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5 Reasons Why Flying With Kids Will Make You Feel Like A Celebrity

 



Almost any parent/caregiver will vouch for the fact that taking a flight with a child is not something they look forward to at all. Being in a confined space with a wilful baby, toddler or pre-schooler can be the most trying hours in your life. There is something about an aircraft that can more often than not, bring out the worst in children. If you are lucky your creation will restrict to pulling just your hair and pressing the call button for the crew half a dozen times. On other occasions, like the one the husband and I encountered while flying to Mumbai recently, will involve your child sleeping for just 45 minutes, and spending the remaining four and a half hours examining her vocal range, waking people who unfortunately chose an aisle seat, and forcing us to wonder why we ever reproduced. On the journey back however she slept like an angel, and it gave me time to think about the whole travelling with kids situation. It’s a little bit like being at a movie awards night, often as one of the A list stars.

  • You get seated on the front row
     Yup, parents with kids are often seated right at the beginning of the plane, unless of course you are flying Indigo who believe in making parents as uncomfortable as possible. Since we now live in Singapore and all flights are international flights, we often end up sitting right at the front of the plane or cabin. Perhaps the intention was to keep the child in a location where the noise will dissipate, or give parents the immense joy of turning around and looking at people who are far less uncomfortable than them.

 

  • You get all the eyeballs but remain unapproachable
     Like the A list stars at an award show, watching parents with kids enter can make those sitting anywhere close skip several heartbeats. On a flight, you are the Bachchans with the babies. Yet given your star status, and the formidable personality travelling with you, most people admire you at a distance, never trying to act too friendly or familiar, lest you actually handover the child and make an emergency exit.

 

  • You see several examples of the sympathetic head nod
     At an award show there are always winners and losers. You see a lot of sympathetic cheering, clapping and head nodding from sporting losers who then probably go and cry in their fancy sports cars. Travelling with a child is quite similar. I see a lot of people smile, wave, nod, and even smile politely when your child wakes them up. Though they may hate your guts for ruining their journey, they will stop and say a nice word or two, telling you that the kid looks cute, or how you are shockingly still alive, and then move on when it’s impossible to be fake anymore. Also almost anything your child says or does is a talking point and will be criticized or gossiped about with fervor.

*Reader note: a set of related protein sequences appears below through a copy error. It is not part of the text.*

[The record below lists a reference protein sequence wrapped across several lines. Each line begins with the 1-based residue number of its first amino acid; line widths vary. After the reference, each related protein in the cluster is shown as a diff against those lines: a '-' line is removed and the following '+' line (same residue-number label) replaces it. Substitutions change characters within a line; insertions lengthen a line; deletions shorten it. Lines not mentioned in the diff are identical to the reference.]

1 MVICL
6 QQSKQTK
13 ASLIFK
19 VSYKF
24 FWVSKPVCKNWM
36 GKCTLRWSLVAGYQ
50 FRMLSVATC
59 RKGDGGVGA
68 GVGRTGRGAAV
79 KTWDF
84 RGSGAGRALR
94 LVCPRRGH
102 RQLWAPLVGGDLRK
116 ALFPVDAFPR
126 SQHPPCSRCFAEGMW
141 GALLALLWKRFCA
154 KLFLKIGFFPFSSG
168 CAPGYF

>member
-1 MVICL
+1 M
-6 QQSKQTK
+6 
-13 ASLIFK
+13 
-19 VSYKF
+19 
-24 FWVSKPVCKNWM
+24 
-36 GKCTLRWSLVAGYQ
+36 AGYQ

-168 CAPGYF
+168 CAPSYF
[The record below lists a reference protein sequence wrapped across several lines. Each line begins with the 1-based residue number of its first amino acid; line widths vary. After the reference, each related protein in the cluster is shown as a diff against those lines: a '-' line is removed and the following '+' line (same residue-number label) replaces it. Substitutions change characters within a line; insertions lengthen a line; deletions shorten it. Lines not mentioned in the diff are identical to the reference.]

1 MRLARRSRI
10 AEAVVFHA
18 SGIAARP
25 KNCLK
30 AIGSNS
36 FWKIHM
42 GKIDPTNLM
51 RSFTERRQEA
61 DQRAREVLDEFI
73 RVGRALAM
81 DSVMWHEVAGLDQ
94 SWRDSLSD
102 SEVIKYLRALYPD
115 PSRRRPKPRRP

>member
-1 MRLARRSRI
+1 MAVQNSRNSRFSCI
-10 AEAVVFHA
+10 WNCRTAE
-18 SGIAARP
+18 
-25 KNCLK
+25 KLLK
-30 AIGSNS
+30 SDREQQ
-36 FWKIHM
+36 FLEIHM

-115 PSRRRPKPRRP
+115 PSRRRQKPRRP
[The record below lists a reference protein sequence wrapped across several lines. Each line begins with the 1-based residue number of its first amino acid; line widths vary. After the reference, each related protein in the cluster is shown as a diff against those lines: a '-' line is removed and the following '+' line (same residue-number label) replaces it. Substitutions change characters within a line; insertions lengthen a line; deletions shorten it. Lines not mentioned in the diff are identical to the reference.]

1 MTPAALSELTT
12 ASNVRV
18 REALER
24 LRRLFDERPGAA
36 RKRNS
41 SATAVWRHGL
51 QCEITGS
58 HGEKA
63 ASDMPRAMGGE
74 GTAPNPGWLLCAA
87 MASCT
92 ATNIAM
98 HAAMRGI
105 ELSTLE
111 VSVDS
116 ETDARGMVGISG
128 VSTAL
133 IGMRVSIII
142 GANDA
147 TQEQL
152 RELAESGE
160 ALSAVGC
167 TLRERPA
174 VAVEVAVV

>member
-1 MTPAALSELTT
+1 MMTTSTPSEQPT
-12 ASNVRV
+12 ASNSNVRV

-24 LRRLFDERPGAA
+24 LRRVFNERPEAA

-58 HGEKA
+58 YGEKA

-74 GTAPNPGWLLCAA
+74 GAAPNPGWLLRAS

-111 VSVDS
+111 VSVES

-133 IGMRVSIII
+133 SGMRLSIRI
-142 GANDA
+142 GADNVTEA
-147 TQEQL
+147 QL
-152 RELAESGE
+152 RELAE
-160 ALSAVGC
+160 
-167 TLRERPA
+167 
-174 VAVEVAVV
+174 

• You know it’s going to be a noisy energetic affair
     A child may not know its eyes from its nose but if it is one thing they are champs at, its making noise. A howling child can quite easily disrupt the peace and quiet for almost two hundred other people, making them a captive audience every time you stand up to perform Wheels on the bus, Baa Baa black Sheep, Twinkle Twinkle Little Star or any other song that might reduce the watt power of your little performer. It’s also an energizing experience. Like a star who walks into the audience, you get to walk around the gathering, making sure that everyone gets to enjoy the music, because lets be fair, they all paid to be here.

 

  • It’s great in small doses
     Ever noticed how award shows have a very limited entertainment value? A couple of hours and then you really want to switch the channel. Well flights are like that. I have often marveled at how people fly all the way to America with the child, or even Europe for that matter. It almost seems like a superhuman feat. A couple of hours of high voltage entertainment, is all a normal human being can take and flying on a plane with a kid is best when kept short.


    Saraswati Datar studied film making, worked in mainstream television, and now freelances as a writer, putting in double shifts at Mom Inc. She is passionate about cinema, gender, travel, literature and food. Though she lives in Singapore her heart has been left behind in the madness of Mumbai.

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